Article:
An inquest was scheduled in the days following their deaths.
Around that time, letters from Kuper Island's principal expressed concern to Catholic officials about the impact the inquest might have on the school's reputation.
But little was revealed: the coroner who examined Patricia's body found nothing unusual and considered her death a drowning.
An oblate who worked at the school told the jury the sisters had arrived only a few months earlier and they "seemed happy and well-adjusted to the school life."
The jury took 15 minutes to find Patricia's death was "accidental with no blame attached to anyone."
WATCH | The haunting legacy of Kuper Island Residential School:
The sisters were just two of the 167 children who died at Kuper Island identified by the National Centre for Truth and Reconciliation. In July 2021, the Penelakut Tribe, on whose land the school was built, found unmarked graves in the area. They're working on identifying more.
The school has been subject to police investigations, including the province-wide B.C. RCMP Native Indian Residential School Task Force between 1994 and 2003. Future episodes of Kuper Island explore the investigations and court battles.
McCallum says she remembers running up to her sister's casket during the funeral.
"I remember yelling at them, 'You can't take her,'" McCallum said. "That's my sister. Don't take her away ... and I remember somebody grabbing me and trying to take me away."
She says she remembers how her heartbroken mother turned to alcohol afterward, and how they became homeless, sleeping on cardboard under streetlights in Duncan.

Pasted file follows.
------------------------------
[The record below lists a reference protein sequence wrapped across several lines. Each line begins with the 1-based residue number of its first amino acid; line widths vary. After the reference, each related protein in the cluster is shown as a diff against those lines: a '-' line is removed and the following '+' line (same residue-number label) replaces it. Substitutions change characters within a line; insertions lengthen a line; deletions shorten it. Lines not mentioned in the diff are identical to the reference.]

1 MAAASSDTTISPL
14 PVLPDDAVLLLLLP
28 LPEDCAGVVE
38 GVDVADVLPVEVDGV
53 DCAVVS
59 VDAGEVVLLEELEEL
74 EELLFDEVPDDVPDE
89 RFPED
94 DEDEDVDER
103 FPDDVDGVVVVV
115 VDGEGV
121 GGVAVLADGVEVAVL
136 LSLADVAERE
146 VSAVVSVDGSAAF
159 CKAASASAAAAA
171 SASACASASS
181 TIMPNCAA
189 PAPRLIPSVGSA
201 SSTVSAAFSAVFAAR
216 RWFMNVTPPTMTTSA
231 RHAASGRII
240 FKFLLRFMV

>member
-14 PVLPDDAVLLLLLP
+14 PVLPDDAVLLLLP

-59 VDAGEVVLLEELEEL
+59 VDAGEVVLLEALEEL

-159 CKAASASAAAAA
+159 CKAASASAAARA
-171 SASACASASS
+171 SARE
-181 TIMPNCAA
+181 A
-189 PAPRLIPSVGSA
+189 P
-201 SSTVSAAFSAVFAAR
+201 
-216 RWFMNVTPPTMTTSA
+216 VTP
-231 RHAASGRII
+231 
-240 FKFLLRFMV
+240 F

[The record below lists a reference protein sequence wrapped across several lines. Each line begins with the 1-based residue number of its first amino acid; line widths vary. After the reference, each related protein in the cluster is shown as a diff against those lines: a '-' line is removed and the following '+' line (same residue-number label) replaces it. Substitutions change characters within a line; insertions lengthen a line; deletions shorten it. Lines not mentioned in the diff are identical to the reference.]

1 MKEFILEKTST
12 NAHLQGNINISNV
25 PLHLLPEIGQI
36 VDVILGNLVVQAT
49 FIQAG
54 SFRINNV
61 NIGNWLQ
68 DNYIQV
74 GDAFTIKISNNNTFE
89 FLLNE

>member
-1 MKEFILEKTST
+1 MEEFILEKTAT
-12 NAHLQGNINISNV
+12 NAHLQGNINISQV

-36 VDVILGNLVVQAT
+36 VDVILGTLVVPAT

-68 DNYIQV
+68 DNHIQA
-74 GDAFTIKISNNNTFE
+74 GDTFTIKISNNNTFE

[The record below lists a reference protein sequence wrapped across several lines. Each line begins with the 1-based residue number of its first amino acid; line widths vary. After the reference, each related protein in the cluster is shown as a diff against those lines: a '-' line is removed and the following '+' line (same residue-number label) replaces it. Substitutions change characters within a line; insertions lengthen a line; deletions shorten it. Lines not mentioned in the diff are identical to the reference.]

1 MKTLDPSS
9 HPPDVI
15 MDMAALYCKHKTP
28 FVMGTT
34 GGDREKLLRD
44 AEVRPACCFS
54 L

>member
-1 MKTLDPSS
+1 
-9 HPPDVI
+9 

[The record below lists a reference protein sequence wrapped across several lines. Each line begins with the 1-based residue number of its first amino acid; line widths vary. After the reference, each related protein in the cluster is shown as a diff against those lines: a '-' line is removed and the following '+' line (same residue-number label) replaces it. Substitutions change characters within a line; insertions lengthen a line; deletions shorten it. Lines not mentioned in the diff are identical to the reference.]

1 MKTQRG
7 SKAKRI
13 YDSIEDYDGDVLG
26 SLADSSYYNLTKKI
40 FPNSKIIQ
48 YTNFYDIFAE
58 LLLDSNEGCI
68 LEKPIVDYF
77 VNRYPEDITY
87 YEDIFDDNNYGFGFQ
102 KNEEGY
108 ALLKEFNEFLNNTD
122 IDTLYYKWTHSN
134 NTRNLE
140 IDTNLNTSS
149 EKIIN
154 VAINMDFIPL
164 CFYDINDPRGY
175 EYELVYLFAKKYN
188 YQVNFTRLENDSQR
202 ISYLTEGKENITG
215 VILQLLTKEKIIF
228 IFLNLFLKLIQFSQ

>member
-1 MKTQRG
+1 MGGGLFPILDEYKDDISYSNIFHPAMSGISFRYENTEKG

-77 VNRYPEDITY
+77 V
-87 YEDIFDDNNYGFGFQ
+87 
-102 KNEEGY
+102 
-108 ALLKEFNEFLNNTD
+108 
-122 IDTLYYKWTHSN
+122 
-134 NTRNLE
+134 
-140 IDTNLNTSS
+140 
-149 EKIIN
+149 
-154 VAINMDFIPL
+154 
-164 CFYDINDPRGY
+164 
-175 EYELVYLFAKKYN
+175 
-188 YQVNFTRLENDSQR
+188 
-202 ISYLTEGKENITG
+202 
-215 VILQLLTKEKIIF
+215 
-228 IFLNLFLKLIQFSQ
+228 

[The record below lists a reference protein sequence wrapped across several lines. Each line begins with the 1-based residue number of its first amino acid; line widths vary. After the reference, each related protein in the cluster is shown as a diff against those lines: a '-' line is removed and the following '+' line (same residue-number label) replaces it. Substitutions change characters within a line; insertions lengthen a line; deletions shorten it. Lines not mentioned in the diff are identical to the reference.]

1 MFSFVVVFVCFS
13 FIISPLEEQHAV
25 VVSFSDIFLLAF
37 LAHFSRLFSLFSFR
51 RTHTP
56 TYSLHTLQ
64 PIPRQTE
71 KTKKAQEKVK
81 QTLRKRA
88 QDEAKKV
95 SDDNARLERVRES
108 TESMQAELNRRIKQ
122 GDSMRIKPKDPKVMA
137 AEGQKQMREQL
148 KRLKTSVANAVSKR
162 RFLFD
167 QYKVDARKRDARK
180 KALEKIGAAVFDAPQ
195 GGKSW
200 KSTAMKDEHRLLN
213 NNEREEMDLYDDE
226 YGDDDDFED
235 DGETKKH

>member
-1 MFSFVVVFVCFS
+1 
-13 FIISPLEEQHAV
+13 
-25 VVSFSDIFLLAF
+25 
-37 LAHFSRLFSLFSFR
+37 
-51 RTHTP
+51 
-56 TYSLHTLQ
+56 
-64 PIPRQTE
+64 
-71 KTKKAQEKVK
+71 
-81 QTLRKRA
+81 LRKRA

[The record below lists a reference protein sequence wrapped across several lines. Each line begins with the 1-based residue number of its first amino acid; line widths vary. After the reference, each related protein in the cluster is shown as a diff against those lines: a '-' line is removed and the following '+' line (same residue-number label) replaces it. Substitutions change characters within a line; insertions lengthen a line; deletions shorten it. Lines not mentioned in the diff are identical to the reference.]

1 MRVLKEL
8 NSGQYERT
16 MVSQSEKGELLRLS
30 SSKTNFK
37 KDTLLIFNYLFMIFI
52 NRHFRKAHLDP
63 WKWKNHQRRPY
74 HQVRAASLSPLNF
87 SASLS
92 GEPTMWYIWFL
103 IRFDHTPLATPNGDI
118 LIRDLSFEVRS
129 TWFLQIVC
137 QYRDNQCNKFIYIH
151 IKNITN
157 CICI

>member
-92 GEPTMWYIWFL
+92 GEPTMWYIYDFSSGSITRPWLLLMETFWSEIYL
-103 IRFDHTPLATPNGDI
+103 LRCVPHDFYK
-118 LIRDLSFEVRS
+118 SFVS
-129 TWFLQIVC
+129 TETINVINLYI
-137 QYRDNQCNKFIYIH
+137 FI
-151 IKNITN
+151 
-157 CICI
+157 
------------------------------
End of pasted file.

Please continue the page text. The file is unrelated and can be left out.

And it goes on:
"She wasn't able to ever get back to herself," McCallum said. "She never really got over losing them, ever."
A few years later McCallum herself was forced to attend Kuper Island, and was ferried across the same waters that took her sisters' lives.
She says there was one bright spot: attending the institution connected her with her long-lost father who worked near the school. Donald Thomas Seymour, who himself had been caught trying to escape Kuper Island as a young boy, visited his daughter every Friday.
They lost touch after McCallum left the school but reconnected again later in life. Neither spoke of their experiences at Kuper Island.
"We had some good years together after that ... he never spoke of Kuper Island. So I don't think I would want to remember him that way. I just want to remember the happiness that he had," she said.
McCallum says feeling robbed of time and connection with her sisters remains fresh to this day — along with the mystery behind what prompted them to leave.
"I just wish we had more time. But we didn't. That was taken away from us."
New episodes of Kuper Island air Tuesday.
Support is available for anyone affected by their experience at residential schools and those who are triggered by the latest reports.
A national Indian Residential School Crisis Line has been set up to provide support for former students and those affected. People can access emotional and crisis referral services by calling the 24-hour national crisis line: 1-866-925-4419.